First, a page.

ANOTHER PROMISE BITES THE DUST: Chairman of Integrity in Public Life Commission, Mr. Damian Kelsick Resigns

For an administration that made “good governance” the centerpiece of its campaign platform this goal has remained perennially elusive with general elections just around the corner in a matter of months. For four and a half years the Harris-led coalition administration has made the excuse that this focus on good governance is the reason why not much has been achieved in other important policy areas such as the economy, healthcare, crime and social development.

With the announcement of the resignation of Mr. Damian Kelsick, Chairman of the Integrity in Public Life Commission, who was appointed to the post in October 2018, the last hope for any semblance of positive change or improvement to the good governance institutional framework under the Harris administration, has been extinguished. No reason has yet been given for Kelsick’s resignation. This latest development could have been said to be more or less inevitable, if not predictable, given the fact that Mr. Kelsick has for some months now, been complaining about the lack of the necessary financing for the Commission to perform its work and to do so effectively.

Two months ago, in March 2019, Chairman Kelsick told national media that the Integrity in Public Life Commission was without adequate funds, and the order for the submission of declarations by public officials was not yet in place.

“At this point, we’ve gotten our first tranche of the funds that government has allocated. In the 2019 budget, the government allocated EC$350,000 dollars which apparently, in accordance to government practice, is dispersed quarterly, so we got the first quarter of that which is $87, 500 dollars. Not adequate by any means for the task that we have to perform to get up and running but we’re going to work with what we have in the meantime and continue to request that government disperse more funds,” Mr. Kelsick said at the time. The allocation fell far below the EC$1 million budget that was requested to fully finance the Commission’s needs.

He told national media that while the Commission had held weekly meetings since October 2018, the three commissioners were essentially volunteering their time and skills since the quarterly tranches could not meet the expenses identified to operationalize the office, much less pay the salaries of its Commissioners and staff. He also exposed the fact that the Attorney General had yet to pass the regulation that would establish a deadline for public officials to submit financial disclosures to the Integrity in Public Life Commission for them to actually begin their assessments. Without the Order from the Attorney General, there was literally no work for the Commission to do.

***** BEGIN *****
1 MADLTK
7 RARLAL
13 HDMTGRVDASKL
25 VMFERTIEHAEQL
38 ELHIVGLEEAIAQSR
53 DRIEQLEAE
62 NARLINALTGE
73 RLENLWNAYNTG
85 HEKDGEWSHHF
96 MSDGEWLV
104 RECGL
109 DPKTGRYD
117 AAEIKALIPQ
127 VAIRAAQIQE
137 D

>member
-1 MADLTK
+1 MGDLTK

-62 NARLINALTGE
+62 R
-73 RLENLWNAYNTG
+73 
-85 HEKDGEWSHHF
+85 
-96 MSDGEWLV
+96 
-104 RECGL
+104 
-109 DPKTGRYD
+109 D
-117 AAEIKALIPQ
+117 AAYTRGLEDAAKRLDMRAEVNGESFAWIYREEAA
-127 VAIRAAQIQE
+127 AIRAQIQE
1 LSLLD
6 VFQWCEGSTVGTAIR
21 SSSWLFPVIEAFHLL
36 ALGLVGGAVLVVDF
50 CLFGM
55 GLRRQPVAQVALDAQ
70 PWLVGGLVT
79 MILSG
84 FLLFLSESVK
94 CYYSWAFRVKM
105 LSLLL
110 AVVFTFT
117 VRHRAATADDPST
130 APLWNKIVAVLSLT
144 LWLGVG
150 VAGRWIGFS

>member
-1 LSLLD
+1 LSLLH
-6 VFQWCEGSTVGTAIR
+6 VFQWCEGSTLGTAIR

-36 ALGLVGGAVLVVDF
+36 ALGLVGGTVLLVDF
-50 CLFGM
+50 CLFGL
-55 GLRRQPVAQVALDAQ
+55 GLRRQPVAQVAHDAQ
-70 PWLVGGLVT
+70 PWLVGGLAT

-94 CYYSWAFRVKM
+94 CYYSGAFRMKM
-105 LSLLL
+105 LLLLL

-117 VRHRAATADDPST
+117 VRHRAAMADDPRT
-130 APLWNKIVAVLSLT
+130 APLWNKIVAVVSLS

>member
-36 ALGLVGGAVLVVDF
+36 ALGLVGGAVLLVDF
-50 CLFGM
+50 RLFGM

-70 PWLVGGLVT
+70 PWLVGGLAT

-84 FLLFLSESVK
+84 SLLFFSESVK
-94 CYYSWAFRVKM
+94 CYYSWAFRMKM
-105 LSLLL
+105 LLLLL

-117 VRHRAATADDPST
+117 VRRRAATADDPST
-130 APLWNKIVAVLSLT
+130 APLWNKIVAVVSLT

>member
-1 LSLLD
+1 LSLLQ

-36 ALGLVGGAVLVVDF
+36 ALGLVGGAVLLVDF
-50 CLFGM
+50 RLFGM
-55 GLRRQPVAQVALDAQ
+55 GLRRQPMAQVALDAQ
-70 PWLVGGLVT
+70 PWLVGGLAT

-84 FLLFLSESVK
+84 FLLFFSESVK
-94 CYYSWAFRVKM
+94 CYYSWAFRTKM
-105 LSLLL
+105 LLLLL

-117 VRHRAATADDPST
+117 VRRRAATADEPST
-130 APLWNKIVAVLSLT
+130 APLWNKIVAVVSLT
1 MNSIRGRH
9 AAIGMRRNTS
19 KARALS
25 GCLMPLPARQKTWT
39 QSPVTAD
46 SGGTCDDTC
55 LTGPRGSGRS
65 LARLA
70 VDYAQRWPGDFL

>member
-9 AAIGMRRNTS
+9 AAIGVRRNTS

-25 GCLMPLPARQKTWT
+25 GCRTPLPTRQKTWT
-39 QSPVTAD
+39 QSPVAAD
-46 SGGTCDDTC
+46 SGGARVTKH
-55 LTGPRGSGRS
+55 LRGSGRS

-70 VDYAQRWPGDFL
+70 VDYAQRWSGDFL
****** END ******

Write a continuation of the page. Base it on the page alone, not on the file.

Attorney Kelsick’s going public with the funding issue prompted a tongue-lashing from Prime Minister Timothy Harris in the National Assembly, where the Prime Minister, in typical Harris-style, essentially blamed Kelsick for not preparing a proper budget and submitting it on time. Dr. Harris said at the time, that the Commission “could not expect funds to be made available on demand”.

The resignation of the Chairman has made it virtually impossible for the Commission to function and to do any meaningful work over the course of the next few months. It confirms that the Harris-led Team Unity Government continues in play lip service to issues of transparency, good governance and accountability, with no real plan to carry through on their campaign promises in this regard.

The failure of the Integrity in Public Life Commission is the latest in a series of falling dominoes that continue to undermine the good governance structures of St. Kitts and Nevis: the Freedom of Information Act has been passed but never operationalized; the Public Accounts Committee has been rendered toothless with the passage of the new Public Accounts Act; the civil service and police force have been politicized more than ever before experienced; the Office of the Ombudsman remains defunct; Opposition access to state-owned media remains extremely limited; the proposed Campaign Finance legislation has never been passed. When measured against its own scorecard which is set out in its 2015 Manifesto, Team Unity has failed miserably on the issue of good governance, this, without even considering the overt acts of corruption, nepotism and victimization that have become the hallmarks of its one-term legacy.